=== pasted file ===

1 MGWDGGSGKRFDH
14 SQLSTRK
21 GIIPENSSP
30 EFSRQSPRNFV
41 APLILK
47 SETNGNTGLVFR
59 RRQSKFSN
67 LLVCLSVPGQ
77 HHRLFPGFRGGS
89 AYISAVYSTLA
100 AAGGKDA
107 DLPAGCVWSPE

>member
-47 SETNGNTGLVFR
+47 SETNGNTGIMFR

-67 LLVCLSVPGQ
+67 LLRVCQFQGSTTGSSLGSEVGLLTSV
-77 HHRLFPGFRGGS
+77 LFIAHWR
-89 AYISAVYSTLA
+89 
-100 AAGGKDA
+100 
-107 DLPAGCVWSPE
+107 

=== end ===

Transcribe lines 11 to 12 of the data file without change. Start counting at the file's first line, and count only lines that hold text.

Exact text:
100 AAGGKDA
107 DLPAGCVWSPE